Always carry a VHF radio. Thinking a cell phone would save you in a remote area is laughable. Most of my best places have no cell service—funny how that works. And cell phones are notorious for acting up when even slightly damp. My VHF is totally submersible, reaches the US Coast Guard instantly, and offers the weather forecast. Bag the phone.

I get turned around easily. A GPS is a must on every boat I’m in. But I’ve also found that marking exact locations of previous hunting success with a GPS waypoint, much like marking a fishing hotspot, can be a big help. Everything in the marsh tends to look the same, and my GPS doesn’t lie. I can get dialed in on a spot in a certain wind and then return to the exact reed clump when similar conditions present themselves years later. A small GPS is key, and I like a boat mount over a handheld. The unit runs directly off my boat battery, so it never runs out of juice, and I can’t lose it.

The boat battery itself should also be a consideration. I’ve always been an overkill guy when it comes to battery size because, in the case of batteries, bigger is better. I use a huge 31 series battery that can run my GPS and a small trolling motor and start my engine hundreds of time daily. My battery box also has access for a spotlight or phone charger and keeps wires hidden. This big battery costs me in the weight department, but it gives me the peace of mind, knowing my motor will always start and my GPS will always work.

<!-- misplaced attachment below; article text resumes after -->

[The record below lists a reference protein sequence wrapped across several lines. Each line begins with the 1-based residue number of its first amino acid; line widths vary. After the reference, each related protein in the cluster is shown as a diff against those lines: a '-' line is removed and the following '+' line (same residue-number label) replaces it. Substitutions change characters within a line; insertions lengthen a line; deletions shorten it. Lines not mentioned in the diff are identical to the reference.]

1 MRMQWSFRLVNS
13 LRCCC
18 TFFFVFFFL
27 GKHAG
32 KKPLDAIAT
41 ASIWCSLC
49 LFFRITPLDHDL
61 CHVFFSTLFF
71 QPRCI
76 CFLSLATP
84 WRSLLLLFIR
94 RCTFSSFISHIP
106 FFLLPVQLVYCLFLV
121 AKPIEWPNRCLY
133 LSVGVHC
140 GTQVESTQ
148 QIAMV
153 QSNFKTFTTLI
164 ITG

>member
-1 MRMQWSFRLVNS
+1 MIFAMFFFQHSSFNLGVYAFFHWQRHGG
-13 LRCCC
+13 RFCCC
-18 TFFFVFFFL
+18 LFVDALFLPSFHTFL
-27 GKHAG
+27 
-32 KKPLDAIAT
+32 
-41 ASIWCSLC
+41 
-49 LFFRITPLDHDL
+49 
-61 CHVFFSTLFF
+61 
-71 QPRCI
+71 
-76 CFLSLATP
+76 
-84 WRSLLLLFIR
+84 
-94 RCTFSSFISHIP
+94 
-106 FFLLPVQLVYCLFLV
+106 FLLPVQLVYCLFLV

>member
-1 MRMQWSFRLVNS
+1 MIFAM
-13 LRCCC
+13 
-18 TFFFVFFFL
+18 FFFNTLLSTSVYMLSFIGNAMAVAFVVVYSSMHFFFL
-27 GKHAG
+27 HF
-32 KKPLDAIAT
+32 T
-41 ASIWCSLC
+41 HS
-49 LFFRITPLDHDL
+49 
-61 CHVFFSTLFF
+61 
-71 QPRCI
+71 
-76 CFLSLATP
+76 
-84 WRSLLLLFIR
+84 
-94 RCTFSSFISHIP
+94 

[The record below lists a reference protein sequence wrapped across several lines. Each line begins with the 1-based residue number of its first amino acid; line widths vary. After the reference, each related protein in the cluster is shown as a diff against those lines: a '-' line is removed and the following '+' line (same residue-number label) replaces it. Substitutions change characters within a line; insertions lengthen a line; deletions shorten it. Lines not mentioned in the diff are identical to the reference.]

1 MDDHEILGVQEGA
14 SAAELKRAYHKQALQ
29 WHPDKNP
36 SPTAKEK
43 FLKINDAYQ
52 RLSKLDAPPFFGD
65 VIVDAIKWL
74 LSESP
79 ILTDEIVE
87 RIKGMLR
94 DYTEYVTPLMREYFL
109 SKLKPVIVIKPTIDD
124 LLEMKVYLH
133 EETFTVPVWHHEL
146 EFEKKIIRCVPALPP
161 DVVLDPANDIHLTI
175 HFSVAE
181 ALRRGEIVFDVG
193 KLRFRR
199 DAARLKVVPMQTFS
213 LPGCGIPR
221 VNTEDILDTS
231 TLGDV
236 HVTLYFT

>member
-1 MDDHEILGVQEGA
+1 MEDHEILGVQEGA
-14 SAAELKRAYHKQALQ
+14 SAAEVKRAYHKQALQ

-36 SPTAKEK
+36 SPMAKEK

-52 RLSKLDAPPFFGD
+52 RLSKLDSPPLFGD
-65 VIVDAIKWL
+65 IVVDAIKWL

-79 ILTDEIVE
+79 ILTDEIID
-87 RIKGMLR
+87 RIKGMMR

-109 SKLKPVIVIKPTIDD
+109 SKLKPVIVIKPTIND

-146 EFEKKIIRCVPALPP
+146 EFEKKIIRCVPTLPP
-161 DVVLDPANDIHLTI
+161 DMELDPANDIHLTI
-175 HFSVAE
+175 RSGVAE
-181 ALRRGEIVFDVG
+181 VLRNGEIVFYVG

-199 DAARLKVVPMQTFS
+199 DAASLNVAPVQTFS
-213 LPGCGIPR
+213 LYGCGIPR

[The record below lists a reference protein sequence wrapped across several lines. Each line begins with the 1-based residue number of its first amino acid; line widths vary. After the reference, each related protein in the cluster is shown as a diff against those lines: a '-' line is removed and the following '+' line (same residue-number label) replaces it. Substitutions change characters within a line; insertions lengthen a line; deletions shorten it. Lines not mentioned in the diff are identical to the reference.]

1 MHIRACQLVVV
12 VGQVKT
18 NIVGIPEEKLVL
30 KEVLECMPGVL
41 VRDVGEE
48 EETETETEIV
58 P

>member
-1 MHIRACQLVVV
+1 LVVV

Lastly, I carry a gear box with a few tools and other safety items like flares or a distress flag. I keep all of my gear in a waterproof Plano boat box. Plano makes a ton of waterproof boxes to carry these items and others, and you can leave them in the boat for good, knowing that when you need them, they won’t be rusted beyond recognition.

Duck hunting can be really hard work, a fact that my wife will never understand. This becomes especially true when hunting areas that don’t have permanent blinds, in draw-style state hunts, and in places where access is tough. And ducks are smart—only hunters know how smart they can be. So versatility is a must when hunting often. Trust your instincts: Move when things aren’t happening.